3 catchers could go north


`Haselman made my day very miserable ... the first guy I've had to release'

Orioles notebook


March 26, 2004|By Roch Kubatko | Roch Kubatko,SUN STAFF

FORT LAUDERDALE, Fla. - With injuries leaving more room on the Orioles' 25-man roster, manager Lee Mazzilli said it's possible the team will carry three catchers when the exhibition schedule ends.

Bill Haselman and Robert Machado won't be among them.

The Orioles released Haselman before yesterday's 6-6 tie with the St. Louis Cardinals, and they later reassigned Machado to the minor league camp. Second baseman Mike Fontenot and outfielder Chad Mottola also were reassigned, and outfielder Tim Raines Jr. was optioned to Triple-A Ottawa.

Haselman appeared in four games, going 3-for-8 with an RBI and didn't play after catching seven innings in a March 18 loss to the Minnesota Twins in Fort Myers.

"Haselman made my day very miserable because it was very hard for me," Mazzilli said. "It was a tough call because he's a class individual. The last two days, I've kind of agonized because of the type of individual he is and where he's been in baseball. He's the first guy I've had to release in the big leagues. It's hard.

"You think about a lot of things when you make that cut, him and his family. You don't just come in and say, `You're not going to be on the roster. Have a nice life.' It doesn't work that way.

"He's someone I spoke to, that if he ever thought about staying in the game as a manager, you'd want him in your organization. He's a good baseball guy."

Haselman, 37, indicated early in camp that he would probably retire if he didn't make the team. He had no interest in going to Triple-A.

"He's going to go back and talk it over with his family," Mazzilli said. "I don't think you can make a major decision on a down note. You have to think things out."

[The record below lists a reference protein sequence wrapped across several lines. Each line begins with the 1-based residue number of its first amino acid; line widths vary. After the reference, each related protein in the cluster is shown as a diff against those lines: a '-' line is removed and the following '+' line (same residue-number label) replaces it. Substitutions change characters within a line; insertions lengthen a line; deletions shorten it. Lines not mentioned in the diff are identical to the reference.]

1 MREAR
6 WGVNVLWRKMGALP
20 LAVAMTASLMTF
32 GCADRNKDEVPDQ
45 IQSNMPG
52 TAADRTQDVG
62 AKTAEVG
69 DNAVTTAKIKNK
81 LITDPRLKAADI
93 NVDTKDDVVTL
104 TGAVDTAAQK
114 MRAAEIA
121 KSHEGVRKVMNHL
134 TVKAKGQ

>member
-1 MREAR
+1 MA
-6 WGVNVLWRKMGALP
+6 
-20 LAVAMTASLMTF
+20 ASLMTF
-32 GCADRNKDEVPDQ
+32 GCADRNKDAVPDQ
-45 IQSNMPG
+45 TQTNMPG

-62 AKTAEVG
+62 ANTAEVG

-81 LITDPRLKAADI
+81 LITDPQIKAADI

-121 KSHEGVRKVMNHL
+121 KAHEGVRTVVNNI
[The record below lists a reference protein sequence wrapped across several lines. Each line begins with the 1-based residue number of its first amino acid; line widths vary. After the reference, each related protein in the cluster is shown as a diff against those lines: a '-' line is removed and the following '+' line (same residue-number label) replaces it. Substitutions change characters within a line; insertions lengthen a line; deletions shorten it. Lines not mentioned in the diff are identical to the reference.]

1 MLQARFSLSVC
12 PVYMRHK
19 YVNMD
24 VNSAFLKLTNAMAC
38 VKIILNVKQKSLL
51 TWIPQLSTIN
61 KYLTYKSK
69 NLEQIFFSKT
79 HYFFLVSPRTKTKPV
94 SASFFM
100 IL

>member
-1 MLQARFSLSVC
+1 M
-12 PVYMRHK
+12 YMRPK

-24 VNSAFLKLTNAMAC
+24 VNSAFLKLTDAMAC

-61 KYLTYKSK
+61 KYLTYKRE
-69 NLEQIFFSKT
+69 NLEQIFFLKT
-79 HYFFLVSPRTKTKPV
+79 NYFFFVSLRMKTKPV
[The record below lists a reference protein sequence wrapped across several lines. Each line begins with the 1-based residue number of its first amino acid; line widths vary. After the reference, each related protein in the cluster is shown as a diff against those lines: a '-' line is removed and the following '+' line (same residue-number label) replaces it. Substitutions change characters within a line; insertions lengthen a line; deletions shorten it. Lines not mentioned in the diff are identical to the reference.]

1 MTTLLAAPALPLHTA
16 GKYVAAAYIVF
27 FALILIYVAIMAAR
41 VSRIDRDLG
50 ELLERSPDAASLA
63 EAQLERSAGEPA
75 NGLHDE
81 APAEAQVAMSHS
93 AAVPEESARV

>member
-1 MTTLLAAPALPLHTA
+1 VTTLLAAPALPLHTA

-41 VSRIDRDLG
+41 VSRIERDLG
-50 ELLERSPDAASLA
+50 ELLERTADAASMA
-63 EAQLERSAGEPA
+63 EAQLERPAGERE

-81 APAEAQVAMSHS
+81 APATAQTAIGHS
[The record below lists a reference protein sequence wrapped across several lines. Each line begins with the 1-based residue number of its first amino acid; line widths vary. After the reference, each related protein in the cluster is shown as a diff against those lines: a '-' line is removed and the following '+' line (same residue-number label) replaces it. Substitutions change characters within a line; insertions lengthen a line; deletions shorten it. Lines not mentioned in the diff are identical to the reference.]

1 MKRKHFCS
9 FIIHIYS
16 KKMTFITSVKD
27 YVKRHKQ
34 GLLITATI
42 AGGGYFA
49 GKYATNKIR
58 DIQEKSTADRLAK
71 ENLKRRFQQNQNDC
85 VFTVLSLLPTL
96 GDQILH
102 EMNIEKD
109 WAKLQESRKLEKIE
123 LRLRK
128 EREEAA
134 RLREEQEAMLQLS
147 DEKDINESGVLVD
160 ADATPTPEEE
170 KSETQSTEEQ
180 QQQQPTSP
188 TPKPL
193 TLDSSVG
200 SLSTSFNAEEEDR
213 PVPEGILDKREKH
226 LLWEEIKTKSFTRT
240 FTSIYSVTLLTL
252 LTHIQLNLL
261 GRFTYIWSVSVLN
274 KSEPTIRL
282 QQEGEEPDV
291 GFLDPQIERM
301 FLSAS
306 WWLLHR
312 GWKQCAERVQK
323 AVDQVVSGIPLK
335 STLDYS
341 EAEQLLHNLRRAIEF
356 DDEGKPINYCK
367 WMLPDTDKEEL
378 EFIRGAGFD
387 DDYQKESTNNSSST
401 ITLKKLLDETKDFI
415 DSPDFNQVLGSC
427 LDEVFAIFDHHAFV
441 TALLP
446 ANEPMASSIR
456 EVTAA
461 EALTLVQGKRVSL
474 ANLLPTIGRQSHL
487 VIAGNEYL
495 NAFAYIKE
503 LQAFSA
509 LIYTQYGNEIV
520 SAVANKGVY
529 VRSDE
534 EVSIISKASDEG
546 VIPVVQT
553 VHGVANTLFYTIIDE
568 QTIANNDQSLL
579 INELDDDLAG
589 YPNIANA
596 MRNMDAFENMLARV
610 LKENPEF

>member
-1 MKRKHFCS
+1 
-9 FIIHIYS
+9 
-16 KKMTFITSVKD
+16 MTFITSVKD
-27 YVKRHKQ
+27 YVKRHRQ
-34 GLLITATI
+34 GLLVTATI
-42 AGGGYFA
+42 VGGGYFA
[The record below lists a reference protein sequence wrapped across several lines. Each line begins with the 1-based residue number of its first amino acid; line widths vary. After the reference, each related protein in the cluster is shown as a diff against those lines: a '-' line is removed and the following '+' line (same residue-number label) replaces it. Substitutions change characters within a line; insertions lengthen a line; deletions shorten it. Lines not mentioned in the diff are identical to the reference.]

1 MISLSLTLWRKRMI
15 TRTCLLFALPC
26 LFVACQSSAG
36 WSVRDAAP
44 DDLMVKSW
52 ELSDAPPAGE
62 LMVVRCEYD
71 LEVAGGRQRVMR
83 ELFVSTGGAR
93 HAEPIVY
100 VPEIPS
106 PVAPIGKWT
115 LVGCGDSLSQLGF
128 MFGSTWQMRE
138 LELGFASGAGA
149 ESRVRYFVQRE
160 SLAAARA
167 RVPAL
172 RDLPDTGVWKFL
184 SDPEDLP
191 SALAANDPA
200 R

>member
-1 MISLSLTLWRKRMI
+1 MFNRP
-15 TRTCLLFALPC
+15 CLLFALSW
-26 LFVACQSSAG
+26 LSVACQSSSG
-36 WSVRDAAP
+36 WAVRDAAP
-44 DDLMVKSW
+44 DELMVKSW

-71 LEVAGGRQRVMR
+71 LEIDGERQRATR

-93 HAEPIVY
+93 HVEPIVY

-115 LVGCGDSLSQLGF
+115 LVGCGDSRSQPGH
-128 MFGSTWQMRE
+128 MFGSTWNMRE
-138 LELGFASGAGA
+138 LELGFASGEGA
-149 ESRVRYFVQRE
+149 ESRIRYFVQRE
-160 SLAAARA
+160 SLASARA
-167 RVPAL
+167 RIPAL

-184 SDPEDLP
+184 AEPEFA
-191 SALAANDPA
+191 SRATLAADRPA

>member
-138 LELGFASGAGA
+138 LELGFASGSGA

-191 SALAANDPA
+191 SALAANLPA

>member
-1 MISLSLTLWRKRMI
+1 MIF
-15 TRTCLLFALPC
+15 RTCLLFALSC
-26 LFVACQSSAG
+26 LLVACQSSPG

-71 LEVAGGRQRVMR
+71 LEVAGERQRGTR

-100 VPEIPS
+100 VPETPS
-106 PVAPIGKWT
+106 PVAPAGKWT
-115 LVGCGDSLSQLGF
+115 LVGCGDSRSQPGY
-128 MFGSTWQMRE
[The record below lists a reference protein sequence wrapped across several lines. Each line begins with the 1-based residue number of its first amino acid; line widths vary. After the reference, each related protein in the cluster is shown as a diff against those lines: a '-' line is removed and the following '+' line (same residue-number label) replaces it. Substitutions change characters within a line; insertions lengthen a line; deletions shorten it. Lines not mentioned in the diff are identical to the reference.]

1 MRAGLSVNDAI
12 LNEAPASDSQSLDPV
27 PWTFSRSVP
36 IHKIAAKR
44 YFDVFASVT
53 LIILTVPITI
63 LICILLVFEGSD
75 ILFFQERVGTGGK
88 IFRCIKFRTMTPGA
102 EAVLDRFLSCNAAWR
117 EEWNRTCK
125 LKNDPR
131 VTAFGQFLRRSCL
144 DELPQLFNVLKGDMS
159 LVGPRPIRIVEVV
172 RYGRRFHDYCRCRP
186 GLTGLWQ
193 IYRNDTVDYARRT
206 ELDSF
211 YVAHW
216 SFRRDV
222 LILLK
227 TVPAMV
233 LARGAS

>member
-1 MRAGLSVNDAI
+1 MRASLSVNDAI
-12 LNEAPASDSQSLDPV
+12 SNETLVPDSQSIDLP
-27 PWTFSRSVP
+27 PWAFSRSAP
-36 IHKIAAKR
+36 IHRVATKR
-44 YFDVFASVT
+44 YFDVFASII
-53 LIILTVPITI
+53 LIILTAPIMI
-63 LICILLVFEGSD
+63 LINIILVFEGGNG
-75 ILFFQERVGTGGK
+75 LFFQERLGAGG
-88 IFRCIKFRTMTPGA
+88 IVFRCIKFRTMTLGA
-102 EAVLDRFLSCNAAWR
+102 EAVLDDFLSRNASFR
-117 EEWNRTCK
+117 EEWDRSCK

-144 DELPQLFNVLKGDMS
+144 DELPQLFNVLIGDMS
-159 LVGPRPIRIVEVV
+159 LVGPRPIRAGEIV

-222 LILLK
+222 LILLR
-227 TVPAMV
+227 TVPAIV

The competition for the backup job to Javy Lopez has been narrowed to Keith Osik and Geronimo Gil - last year's starter on Opening Day. Carlos Mendez also remains in camp, but he has never caught in the majors.

Gil is 6-for-13 but had a passed ball yesterday after replacing Lopez. Osik is 1-for-13.

"I have a week left before the season, and I'm not sure where I'm going yet," Mazzilli said. "It could be three, depending on how many pitchers and infielders we carry. I have an idea where I'm leaning, but to say that now would be unfair to the other guys."

Good numbers for Raines

Raines can't blame his exit from camp on poor play.

Despite going 0-for-1 yesterday, Raines batted .344 in 17 games and forced Mazzilli to consider whether he wanted to keep another outfielder with Mark McLemore headed to the disabled list.

"I heard a few rumors in the off-season that I would be fighting for a job," he said. "This was the first time for me in big league spring training where my name was actually mentioned. It was hard to believe, with all the people here, but I figured I'd play hard and see what happened. Baseball is a weird game sometimes.

"I feel like I've taken advantage of the opportunity. I hope they've noticed and it helps me later in the season."

Raines, 24, was hoping to avoid another stay in Triple-A, but he's likely to be among the first players called up this season.

"I've been there the last few years, and I've played pretty well," he said. "But when the numbers are like this and I have [minor league] options left, it kind of hurts."

Wind gets Ponson

With the wind blowing in his face as he warmed up in the bullpen, Sidney Ponson had no idea what kind of stuff he would bring to the mound.

He faced the same elements once the game started, and Jim Edmonds took advantage with a two-run, opposite-field homer in the sixth that gave the Cardinals a 4-3 lead and completed the scoring against Ponson. The ball never would have reached the warning track, let alone dropped over the fence, without the wind.

"There's nothing you can do about it," Ponson said with a shrug.

Ponson was charged with four runs and eight hits in six innings. He threw 99 pitches.

"People who didn't watch the game and see the box score are going to say, `My God, he got hit hard,' but you can't do anything about the weather," he said.

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